I wish I could say that this would have stopped me in my tracks at 25yrs old as it did at 35yrs old, but I'm not sure. All I know is that currently, it made me immediately put the book down. This is the "hero" acting towards the heroine.

 

They were high school sweethearts who ran away to get married but her parents forced them to get an annulment because they thought the hero was too poor and other-side of the tracks. They meet back up at their 10yr high school reunion where the hero not quite so teasingly demands a wedding night. They are being hot and heavy when the heroine tries to put the breaks on and she then tells him why she stayed after the reunion broke up at his house, the charity she helps wants to buy some land the hero owns. He gets angry because he thinks she was using her body to get a good deal on the land. He then basically holds her hostage claiming he'll sell her the land if she lives at this house as his concubine. 

 

It's a hurt revenge angle that was seen quite often in '80s romance, along with the endless descriptions of fashion (the heroine has an eel skin purse and matching heels!). After this scene, there really was no hope for me to ever connect to the hero, he physically assaulted the heroine in my eyes. I skim read the rest of the book (I rate books whether I read fully, skim, or dnf, it is the way I keep track of books so don't @ me) and wasn't all into the heroine still wanting the hero to love her. 

 

Everyone has their own opinions but please, let's all agree that this was assault/abuse and call it as so.

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review 2018-10-08 01:56
Heroine wanted to be TSTL
Forged in Desire (The Protectors) - Brenda Jackson

I wish in order to portray heroines as independent and fierce, author's didn't make them fall into the TSTL category.

 

Our heroine Margo was apart of jury that convicted a guy who announced to the court room that until his conviction was overturned, someone from inside the courtroom would be murdered every 72hrs. 3 people have already been murdered when our hero Striker comes into the picture to guard Margo. Is Margo happy about this and willing to take her personal safety seriously? Of course not, because that would somehow mean she is being bossed around. Ugh.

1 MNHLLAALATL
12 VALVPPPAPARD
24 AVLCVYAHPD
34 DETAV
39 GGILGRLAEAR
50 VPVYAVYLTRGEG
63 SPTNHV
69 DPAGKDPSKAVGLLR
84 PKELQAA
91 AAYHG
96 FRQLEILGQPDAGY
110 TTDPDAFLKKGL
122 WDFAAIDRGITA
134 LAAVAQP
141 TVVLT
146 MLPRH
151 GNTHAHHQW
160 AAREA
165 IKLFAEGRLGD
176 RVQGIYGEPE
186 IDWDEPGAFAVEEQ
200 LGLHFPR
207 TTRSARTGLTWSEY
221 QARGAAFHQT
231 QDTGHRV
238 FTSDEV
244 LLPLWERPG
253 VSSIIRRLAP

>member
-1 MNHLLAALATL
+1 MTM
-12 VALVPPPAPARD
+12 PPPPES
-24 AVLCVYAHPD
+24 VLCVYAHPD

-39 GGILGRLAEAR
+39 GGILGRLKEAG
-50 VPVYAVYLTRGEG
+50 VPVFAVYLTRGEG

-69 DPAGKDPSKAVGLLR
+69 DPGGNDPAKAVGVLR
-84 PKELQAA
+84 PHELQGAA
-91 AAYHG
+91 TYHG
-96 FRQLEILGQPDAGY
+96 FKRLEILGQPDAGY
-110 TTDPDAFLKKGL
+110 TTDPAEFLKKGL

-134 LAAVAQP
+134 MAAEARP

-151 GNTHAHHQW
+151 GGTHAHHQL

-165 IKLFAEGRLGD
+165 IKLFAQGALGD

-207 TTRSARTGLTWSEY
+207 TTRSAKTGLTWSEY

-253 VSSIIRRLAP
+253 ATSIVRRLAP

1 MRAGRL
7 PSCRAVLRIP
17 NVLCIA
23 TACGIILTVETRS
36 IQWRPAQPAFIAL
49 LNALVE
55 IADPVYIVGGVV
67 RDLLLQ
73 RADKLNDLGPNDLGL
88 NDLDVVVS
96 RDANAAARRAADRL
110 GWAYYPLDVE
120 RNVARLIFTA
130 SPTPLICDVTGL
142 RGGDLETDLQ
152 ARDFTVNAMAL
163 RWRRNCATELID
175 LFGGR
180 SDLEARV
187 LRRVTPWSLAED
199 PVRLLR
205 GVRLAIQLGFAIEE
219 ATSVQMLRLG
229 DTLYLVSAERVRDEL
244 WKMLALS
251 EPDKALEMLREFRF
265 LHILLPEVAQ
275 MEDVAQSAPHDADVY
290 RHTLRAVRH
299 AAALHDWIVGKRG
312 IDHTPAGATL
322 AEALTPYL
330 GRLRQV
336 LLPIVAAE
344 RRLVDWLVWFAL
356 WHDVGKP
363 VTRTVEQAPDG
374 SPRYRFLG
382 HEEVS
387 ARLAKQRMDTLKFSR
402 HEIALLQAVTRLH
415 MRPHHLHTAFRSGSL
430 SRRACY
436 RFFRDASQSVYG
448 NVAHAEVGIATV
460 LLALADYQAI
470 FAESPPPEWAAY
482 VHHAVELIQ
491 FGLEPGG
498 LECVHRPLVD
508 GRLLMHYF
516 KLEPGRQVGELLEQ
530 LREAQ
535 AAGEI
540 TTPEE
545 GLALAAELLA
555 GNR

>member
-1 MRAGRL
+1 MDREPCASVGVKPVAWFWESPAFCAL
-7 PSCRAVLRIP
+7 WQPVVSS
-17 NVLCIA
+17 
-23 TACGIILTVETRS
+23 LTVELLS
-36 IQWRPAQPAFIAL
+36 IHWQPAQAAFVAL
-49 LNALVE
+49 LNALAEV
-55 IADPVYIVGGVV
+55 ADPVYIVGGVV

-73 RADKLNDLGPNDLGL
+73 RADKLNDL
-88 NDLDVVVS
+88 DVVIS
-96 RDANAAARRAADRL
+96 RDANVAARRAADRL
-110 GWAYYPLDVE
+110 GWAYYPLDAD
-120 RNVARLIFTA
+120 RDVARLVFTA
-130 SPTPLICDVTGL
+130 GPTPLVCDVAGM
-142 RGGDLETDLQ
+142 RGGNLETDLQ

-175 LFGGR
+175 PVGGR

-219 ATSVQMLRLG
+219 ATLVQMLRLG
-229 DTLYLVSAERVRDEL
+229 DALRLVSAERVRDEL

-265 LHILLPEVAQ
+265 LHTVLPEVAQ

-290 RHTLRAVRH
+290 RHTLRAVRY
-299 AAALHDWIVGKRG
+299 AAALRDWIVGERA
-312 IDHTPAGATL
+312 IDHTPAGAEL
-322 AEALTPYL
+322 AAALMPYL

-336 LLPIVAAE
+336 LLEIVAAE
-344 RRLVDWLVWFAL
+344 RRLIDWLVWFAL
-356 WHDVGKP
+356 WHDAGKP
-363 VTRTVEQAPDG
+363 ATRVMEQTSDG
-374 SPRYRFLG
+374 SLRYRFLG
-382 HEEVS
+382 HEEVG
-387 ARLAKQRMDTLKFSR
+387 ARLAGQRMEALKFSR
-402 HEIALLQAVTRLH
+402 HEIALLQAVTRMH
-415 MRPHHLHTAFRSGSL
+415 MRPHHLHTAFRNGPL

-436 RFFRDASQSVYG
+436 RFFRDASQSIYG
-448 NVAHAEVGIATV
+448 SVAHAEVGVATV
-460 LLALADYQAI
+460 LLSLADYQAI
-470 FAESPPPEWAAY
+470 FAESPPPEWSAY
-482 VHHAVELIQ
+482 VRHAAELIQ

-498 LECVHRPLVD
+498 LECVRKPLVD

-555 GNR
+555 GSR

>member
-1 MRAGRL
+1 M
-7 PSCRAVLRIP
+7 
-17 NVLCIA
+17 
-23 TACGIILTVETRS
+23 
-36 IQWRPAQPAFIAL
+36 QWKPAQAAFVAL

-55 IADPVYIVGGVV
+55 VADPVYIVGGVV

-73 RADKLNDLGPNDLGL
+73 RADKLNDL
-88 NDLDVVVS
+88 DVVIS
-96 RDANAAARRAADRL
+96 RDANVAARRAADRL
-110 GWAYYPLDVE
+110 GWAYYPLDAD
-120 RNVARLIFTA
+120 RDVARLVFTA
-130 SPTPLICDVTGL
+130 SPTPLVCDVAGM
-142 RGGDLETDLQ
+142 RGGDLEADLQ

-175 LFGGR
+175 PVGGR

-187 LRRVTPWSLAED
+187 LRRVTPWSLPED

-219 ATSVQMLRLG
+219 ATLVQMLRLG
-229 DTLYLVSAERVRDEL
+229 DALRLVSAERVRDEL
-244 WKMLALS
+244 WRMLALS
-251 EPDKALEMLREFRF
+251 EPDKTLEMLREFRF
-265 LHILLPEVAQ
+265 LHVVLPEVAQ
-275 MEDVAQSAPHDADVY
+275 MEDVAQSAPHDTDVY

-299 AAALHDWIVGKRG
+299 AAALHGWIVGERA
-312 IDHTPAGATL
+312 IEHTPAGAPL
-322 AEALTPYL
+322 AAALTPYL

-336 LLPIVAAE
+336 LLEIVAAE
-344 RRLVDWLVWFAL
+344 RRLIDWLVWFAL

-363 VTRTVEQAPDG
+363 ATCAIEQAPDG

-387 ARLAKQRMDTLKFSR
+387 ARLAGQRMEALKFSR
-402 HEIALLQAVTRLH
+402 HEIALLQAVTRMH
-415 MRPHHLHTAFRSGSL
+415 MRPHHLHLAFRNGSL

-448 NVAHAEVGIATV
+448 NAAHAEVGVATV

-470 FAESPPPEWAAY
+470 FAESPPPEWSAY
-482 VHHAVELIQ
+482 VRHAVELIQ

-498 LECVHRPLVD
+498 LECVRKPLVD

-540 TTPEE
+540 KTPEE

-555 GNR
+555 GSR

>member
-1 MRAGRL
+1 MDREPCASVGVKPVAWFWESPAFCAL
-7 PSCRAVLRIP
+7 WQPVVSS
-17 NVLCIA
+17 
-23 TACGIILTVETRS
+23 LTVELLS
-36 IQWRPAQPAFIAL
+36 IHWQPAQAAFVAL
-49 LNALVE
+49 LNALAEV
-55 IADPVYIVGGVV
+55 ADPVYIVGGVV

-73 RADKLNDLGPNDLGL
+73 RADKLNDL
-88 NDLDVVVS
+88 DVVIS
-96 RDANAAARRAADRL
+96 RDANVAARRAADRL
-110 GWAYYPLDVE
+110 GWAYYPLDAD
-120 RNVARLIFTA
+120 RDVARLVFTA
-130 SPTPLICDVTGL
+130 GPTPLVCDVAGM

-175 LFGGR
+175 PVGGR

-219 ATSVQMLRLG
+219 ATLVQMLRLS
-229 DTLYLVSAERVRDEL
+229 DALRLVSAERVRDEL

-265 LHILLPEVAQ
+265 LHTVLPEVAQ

The insta-attraction also felt a little out of place as it was mentioned over and over immediately in the beginning, it felt a little off when just jumping into the whole life in danger element. I can let go of realism to a certain extent in rom suspense, but let me settle in a little first. 

 

I also thought there was some uncomfortable casualness to some issues (rape, domestic violence) incorporated; they were jarringly, abruptly brought up, to seemingly add instant emotion. I'm needing a little more care and thought behind the why and how for the inclusion of these topics right now.

An example: 

Shep, as the other inmates called him, was a lot older than most of them and was serving time for murdering his wife. It didn’t take long for anyone who hung around Shep to know just what sort of man he was: a natural-born leader—a positive one. 

Not knowing at this time if Shep was guilty of the crime, reading about a man killing his wife in one breath and the next saying what a swell guy he is, was hard to read. 

 

I thought the idea of ex-cons going into the protection business was interesting but the insta-attraction, mesh of romance and suspense not working for me, and jarring moments kept me from getting into the story. I generally liked the character dialogue and interaction writing, the components worked for me but the structure did not. 

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review 2018-10-08 01:12
The Unholy Grail
Be Mine Tonight - Kathryn Smith

 

Just as they all knew the legend of the Holy Grail, so had they heard of the Unholy Grail.

 

Pru has cancer and is looking for any way to negate her grim diagnosis, when she starts up a friendship with Marcus, they begin in earnest a search for the Holy Grail. Our hero is a 600yr old vampire who was once a knight of King Phillips of France who was also on the search for the Holy Grail. What Chapel and his group of mercenaries found instead was the Unholy Grail.

 

"You do not frighten me."

"I think I do, but not in the way I should."

 

This started off darkly intriguing with the French band of mercenaries and grail that turned them all into vampires. I read this with the anticipation of a danger filled dark and stormy search and chase, filled with villains coming out of the woodwork. Instead this turned out to be a character driven story with a slow burning romance between Pru and Chapel; read this for the romance, not the adventure.

 

The Silver Palm. Chapel had heard of them before in whispers and old texts. They named themselves for the silver that crossed the palm of Judas Iscariot— coin imbued with the essence of Lilith, mother of all vampires. The same silver that had been melted down to make the chalice from which he and the others had drunk.